thought. He seemed to guard the enemy's troops from
his own men. Amazed, and uttering not a sound, Fergus
stood still awhile to watch. Then in a mighty laugh
that reached the firmament he burst forth: "Verily and
indeed," he cried, "strange is the ending of this day.
A woman's lead we followed in this war, fighting
against the bands of our own kith and kin, to gratify a
woman's jealousy. To-day our host is cleared and swept
away; it flies without a path, without a lead, caring
for nought but safely to reach home. Our queen lies at
her ease, and our worst enemy is he who guards and
shields our troops. Surely and in truth, 'tis wise and
champion-like to follow where a woman leads the way."
Cuchulain heard that scornful laugh, and looking up,
saw Fergus standing contemplating him and them.
"High time thou camest, my foster-father Fergus, to
guard and help thy queen. I leave her now to thee; my
task is done. Yet that it never may be said that
cowardice or weakness made Cuchulain spare the flying
troops of Ulster's foes, one blow I strike in Ulster's
honour here." Then turning quickly, his 'Little hard'
he swung aloft, and on the summit of a hillock near at
hand he brought it down, shearing its top clean off.
"Between Connaught and Ulster let that hill stand
evermore, a witness to our strength and to our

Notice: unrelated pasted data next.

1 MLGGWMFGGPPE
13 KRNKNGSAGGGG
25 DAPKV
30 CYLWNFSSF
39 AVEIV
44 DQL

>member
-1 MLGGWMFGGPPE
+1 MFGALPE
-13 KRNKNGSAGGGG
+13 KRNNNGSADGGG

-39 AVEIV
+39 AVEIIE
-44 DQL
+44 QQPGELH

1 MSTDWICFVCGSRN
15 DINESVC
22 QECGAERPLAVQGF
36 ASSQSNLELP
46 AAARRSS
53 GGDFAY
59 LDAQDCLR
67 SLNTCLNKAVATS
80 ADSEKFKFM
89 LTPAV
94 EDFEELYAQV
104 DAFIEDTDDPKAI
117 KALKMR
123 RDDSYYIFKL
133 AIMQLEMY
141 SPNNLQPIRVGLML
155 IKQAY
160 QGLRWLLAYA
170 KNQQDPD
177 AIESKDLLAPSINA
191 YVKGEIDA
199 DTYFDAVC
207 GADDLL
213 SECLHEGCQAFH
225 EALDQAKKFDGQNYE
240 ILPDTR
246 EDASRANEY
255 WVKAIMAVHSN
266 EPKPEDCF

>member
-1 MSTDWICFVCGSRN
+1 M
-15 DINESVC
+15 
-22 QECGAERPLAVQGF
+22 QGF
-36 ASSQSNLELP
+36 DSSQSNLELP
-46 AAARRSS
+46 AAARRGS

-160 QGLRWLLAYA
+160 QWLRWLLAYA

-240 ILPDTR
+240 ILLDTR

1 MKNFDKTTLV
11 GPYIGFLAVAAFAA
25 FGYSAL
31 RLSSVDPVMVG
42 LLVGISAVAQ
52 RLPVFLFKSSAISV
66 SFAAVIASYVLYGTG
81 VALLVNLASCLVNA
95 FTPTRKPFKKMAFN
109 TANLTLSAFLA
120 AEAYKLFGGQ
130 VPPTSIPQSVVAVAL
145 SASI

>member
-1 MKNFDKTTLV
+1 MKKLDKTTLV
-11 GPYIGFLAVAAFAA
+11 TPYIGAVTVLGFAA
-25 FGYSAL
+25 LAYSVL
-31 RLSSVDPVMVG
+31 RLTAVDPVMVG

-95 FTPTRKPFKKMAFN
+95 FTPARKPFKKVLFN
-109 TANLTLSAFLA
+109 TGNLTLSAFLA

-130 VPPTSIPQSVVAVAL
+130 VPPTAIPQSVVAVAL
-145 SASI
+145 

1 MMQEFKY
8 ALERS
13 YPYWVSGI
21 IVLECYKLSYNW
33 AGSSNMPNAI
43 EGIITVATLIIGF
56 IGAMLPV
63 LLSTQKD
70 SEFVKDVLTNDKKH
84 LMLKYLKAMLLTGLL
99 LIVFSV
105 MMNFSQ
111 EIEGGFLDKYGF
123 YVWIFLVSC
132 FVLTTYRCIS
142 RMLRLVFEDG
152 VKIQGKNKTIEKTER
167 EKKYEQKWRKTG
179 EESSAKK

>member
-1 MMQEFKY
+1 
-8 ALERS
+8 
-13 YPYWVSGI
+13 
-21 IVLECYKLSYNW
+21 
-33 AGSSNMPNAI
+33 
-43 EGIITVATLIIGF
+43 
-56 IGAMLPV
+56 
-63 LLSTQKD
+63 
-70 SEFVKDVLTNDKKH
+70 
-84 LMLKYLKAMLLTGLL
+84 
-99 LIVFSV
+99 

Then once again into his ruined chariot he sprang, and
fast as his two steeds would bear him on, he hurried
back to Ulster and the king, returning glad and full of
victory among his troops to Emain and to Emer once
again. And from that time Connaught withheld its
 hand, nor did Meave venture ever again to dispute or
war with Ulster.
Now the Brown Bull had passed over the Shannon
westward, accompanied by his fifty heifers. With head
in air and bellowing loudly he surveyed the great
trackless land that lay before him. The Whitehorned
heard his bellowing and came to meet him, and when they
saw each other, straightway with terrific force they
A paroxysm of exceeding fury came upon them, and up and
down they moved, their nostrils distended and with
lowered horns, pushing and driving and goring, until
the ground was red with blood and the sods torn up and
flung on high. Had any ventured near them, he would
without doubt have been crushed to death beneath their
hoofs; and when night came, no one in all the country
dared to sleep, for terror at the bellowing and noise
they made. But at length the Whitehorned gave way
before the Brown Bull, and by him was chased and gored
until no spark of life was left in him, and portions of
his flesh were caught upon the Brown Bull's horns.
Then, as he was, all red with blood and fearful to
behold, the Brown Bull took his path back to his native
home, scattering the people right and left before him,
or trampling them into the earth beneath his hoofs.
And, at the last, exhausted with his flight, the spirit
fled from him, and with a mighty roar and fearful
bellowings, the great Brown Bull of Cooley's raid fell